- Affordable housing is not going to change the fact that the current property market, the one that attracted billions of dollars is going down.
- Low cost housing project does not make economic sense to investors because of limited margin for profits.
- "It does not require for someone to be an expert analyst in order to understand that real estate market in Kenya cannot be sustained at current levels of pricing," Kioleoglou Kosta.
It is important to stay up to date, follow up with the market developments as well as the local and international trends.
Over the last decade, many Kenyans took their lifetime savings and invested in the real estate market. Whether through chamas or saccos, this move was due to the attractive promise of a safe and secure opportunity, even guaranteed in some cases, that the property market had to offer.
Unfortunately, same as the Kenyan stock market which was promising the same and then collapsed, the real estate dream was hiding the same risks and dangers for those who irrationally jumped into this market, making investments without considering the risks, sustainability and capacity of the market.
Over the last three years, a feeling that something might be going wrong with the real estate investments is slowly growing, although a big majority continue to live in denial.
Every market analyst notes that economic headwinds in 2017 adversely impacted several sectors of the economy.
The country’s macroeconomic and microeconomic status was seriously affected negatively. The political instability which the country faced during the last elections triggered a sequence of negative events which existed before elections but were kept carefully under the radar in an effort to manipulate the real market dynamics and economic performance of the country.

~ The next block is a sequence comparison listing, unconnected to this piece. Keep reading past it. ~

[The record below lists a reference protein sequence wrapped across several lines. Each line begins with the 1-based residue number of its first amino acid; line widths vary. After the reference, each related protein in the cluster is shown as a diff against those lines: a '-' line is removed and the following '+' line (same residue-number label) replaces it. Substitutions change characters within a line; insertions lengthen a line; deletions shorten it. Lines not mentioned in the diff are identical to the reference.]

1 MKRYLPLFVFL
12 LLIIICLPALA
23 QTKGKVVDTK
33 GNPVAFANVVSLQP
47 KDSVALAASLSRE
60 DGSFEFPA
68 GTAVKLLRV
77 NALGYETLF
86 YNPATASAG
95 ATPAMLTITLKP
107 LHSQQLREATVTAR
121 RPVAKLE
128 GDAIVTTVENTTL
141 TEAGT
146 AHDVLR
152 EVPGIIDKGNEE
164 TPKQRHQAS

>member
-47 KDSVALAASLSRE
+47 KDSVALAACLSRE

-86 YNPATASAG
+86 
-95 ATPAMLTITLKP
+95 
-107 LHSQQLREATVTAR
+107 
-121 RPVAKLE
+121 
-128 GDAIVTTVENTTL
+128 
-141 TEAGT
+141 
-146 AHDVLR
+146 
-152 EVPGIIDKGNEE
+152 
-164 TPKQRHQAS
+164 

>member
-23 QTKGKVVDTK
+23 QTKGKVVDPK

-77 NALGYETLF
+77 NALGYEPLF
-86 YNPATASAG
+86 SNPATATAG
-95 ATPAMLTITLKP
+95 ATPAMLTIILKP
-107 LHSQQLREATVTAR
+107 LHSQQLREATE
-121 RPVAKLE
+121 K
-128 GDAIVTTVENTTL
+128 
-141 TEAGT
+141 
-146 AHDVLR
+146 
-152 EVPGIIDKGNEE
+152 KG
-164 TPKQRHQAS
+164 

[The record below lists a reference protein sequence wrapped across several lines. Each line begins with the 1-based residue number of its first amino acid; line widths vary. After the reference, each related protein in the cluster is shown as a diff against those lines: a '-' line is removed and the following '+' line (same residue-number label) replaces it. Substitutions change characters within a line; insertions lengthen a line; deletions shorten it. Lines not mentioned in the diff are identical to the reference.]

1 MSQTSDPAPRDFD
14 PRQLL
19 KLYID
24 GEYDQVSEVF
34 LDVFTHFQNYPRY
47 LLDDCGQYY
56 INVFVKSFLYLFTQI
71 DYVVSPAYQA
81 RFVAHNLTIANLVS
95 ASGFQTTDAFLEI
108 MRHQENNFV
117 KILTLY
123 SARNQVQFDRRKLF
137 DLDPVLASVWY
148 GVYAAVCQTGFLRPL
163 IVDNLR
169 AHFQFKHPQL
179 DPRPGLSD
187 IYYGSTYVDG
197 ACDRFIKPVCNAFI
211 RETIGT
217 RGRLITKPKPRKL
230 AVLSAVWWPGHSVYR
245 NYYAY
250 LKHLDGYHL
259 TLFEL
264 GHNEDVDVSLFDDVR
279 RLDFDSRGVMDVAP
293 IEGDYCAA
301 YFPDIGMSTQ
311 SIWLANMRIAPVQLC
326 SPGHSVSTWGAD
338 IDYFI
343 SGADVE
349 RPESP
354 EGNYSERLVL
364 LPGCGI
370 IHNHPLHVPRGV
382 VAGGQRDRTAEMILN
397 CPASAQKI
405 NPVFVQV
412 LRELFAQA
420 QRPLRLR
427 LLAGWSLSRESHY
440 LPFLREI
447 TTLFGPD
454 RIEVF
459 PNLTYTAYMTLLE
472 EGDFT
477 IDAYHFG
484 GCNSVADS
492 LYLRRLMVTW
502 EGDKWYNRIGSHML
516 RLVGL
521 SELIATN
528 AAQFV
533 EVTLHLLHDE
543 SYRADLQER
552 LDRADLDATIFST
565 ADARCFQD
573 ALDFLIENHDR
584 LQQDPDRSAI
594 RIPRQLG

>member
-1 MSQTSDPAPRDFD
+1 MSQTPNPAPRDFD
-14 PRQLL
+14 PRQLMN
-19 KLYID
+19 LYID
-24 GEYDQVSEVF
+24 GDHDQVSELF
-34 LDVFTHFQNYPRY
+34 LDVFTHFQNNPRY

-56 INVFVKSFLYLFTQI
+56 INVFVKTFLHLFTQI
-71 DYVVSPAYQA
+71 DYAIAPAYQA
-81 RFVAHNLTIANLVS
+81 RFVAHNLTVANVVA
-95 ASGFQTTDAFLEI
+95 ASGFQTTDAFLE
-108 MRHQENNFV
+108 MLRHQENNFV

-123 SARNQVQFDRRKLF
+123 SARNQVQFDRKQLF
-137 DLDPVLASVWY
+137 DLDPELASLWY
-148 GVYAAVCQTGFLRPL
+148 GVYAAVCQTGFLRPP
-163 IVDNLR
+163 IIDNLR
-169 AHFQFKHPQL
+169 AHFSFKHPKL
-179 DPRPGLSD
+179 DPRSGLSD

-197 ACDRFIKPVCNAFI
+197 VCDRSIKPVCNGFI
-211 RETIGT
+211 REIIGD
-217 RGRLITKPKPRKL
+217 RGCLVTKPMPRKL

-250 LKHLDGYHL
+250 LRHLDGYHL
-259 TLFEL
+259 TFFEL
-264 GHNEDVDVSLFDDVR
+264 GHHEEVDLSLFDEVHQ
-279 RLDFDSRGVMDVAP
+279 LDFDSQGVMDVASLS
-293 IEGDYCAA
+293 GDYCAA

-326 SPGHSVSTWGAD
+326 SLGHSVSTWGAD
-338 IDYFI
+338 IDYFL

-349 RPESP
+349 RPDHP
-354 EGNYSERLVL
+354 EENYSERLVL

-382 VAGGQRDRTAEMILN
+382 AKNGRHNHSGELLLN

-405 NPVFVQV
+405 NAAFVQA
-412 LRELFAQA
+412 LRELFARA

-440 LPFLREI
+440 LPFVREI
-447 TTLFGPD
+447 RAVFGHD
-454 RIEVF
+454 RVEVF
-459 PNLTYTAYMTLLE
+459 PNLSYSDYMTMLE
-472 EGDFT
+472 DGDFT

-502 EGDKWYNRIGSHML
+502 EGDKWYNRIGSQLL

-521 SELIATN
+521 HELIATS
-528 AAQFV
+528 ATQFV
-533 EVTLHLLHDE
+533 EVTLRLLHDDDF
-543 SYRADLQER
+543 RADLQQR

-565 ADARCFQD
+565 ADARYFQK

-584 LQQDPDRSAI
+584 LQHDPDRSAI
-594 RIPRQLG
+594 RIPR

Long before the pre-election period, there were several signs that the Kenyan economy and its real estate sector were moving on sandy grounds.
The Kenyan shilling was under huge pressure and lost over 20 per cent of its value against all major currencies. It is important to note that the currency never managed to recover the majority of these losses.
The currency, seriously weaker, for the last three years in a ranging lower levels is affecting not only the country’s macroeconomic indexes but day to day life too of every resident.
Another important fact is that the country’s external debt has been growing with a geometric progression, same as the private debt.
So, is real estate market in Kenya sustainable or is it going to follow the example of the stock market- lose most of its value, causing the evaporation of huge wealth which has been invested mainly by the poor and middle class of Kenya during the last decade?
First, I would like to clarify that a real estate boom was a natural development for a country like Kenya. As the size and dynamics of Kenya’s emerging economy were getting bigger, better and stronger, the need for more and better housing, improved infrastructure and the expansion of urban areas, especially in the capital city of Nairobi was a must.
The problem was that in the middle of this fast growing country’s prosperity and the dizziness of the temporary welfare, people forgot to use common sense and started operating irrationally.
Kenya and her citizens started to live and spend beyond their real means- buying expensive cars, luxury houses and focusing on a lifestyle which could not be sustained.
There is a saying, ‘rich people first make the money, then they save money and only after that they start spending it. Poor people on the other hand first spend and then think about making or saving the money.’